It all started with a scratch.
“Mommy,” our precocious 7-year-old daughter mumbled, afraid to make eye contact. “I think I scratched the floor.”
“Where?” my wife asked, surprised that she would fret about our well-worn wood floors.
Sarah pointed to a corner of her room at a “scratch” that we couldn’t see, but that was clearly distressing this normally confident, happy child. As I put her to bed that night and kissed her forehead, she looked at me with what seemed like a plea for help.
Things didn’t get better. She became nervous about everyday things that never used to bother her. She worried about her two younger sisters’ health, about being late for school, about a book that she may have put in the “wrong place” on her bookshelf, which had never been all that organized. She was constantly moving, as well, which was unusual for her.
As a physician, my first instinct was to rule out the worst potential diagnoses.
Brain tumors can present with subtle behavior changes. She wasn’t having any other symptoms such as vomiting or clumsiness, but this was what I feared most. Behavior changes can also be a hallmark of autoimmune diseases such as lupus, but also typical in such cases are rashes, cold sores and aching joints and muscles, none of which she had.
I even thought of a rare condition such as acute disseminated encephalomyelitis (ADEM), in which the body attacks areas of the brain after fighting off an infection. This can also come with sudden behavioral changes, but it usually progresses rapidly with consciousness and muscle problems, neither of which she had.
Her pediatrician did a thorough physical and found nothing wrong.
Age 7 is a classic time for the onset of anxiety disorders, and we thought she might be vulnerable as a very conscientious big sister. So we began weekly appointments with a child psychologist, including play therapy, sand therapy, and talk therapy.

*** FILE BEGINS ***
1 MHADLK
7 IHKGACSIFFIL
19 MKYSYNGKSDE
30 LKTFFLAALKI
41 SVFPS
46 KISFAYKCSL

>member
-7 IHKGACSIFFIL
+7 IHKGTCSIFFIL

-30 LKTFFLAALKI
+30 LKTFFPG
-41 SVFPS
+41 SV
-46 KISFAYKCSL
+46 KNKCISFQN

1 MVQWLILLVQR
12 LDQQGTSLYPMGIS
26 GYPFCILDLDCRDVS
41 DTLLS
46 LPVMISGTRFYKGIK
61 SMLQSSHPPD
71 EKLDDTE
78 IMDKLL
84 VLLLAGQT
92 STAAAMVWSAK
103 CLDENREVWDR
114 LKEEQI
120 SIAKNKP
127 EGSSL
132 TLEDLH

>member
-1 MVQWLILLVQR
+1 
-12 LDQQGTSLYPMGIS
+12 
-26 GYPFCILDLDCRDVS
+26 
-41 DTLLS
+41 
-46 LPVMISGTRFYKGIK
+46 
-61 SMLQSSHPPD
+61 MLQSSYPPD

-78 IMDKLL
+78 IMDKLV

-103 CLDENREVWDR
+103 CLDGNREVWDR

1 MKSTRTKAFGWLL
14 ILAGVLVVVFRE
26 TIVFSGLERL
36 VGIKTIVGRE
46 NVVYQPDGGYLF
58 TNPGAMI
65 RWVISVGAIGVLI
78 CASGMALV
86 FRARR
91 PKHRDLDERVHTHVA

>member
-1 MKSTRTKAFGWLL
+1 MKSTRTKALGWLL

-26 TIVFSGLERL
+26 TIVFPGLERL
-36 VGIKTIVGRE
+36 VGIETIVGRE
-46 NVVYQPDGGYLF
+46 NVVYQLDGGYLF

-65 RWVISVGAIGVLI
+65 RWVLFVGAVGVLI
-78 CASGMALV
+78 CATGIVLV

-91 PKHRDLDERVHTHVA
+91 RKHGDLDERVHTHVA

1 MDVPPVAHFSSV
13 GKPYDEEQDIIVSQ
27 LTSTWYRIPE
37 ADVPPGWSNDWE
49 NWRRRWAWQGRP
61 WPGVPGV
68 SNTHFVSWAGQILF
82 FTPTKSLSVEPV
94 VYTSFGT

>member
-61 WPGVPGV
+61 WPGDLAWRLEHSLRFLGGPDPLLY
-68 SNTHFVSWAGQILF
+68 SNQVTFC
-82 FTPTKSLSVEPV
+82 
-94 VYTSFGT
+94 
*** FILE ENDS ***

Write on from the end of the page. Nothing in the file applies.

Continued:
We got great insight into anxiety and OCD disorders in this age group, but our daughter was still worrying constantly. After several weeks of therapy, I suggested a diagnosis and a potential treatment to her therapist that we all agreed on.
Physicians love acronyms, and this one seems appropriate for pediatrics: PANDAS, which stands for Pediatric Autoimmune Neuropsychiatric Disorders Associated with Streptoccal Infections.
In March 1995, Susan Swedo and her colleagues from the National Institute of Mental Health published an article about a “new, infection-triggered, autoimmune subtype of pediatric OCD and Tourette’s syndrome.”
A few years later, they described 50 similar cases of what was now known as PANDAS and created the Swedo criteria for this disorder, which includes OCD and/or tics, usually complex in nature; age between 3 and puberty; acute onset; association with Group A streptococcal infection; and an association with strange bodily movements, all positive for our first-born daughter, 13 years ago.
There is a wide range of symptoms and prognoses for those diagnosed with PANDAS. Some children, such as our daughter, might just have one episode. Some have a relapsing-remitting pattern with “explosions” of symptoms, especially tics. Some children have debilitating symptoms of OCD, tics and movement disorders and should be followed closely by a PANDAS specialist, such as a pediatric neurologist familiar with this disorder.
Treatment is to attack the strep infection with antibiotics. Other treatments depend on persistent symptoms that do not go away with antibiotic treatment.
Our daughter’s throat culture came back positive for strep, and a blood test for strep infection was also positive.
After a 10-day course of antibiotics, her symptoms did not recur.
Every now and then, when I stepped into my daughter’s room, I would peer down at the hardwood floor to try to see which scratch started our frightful journey, thankful to have our child back to her normal self.
Daniel R. Taylor, D.O., is an associate professor at Drexel University College of Medicine and director of community pediatrics and child advocacy at St. Christopher’s Hospital for Children.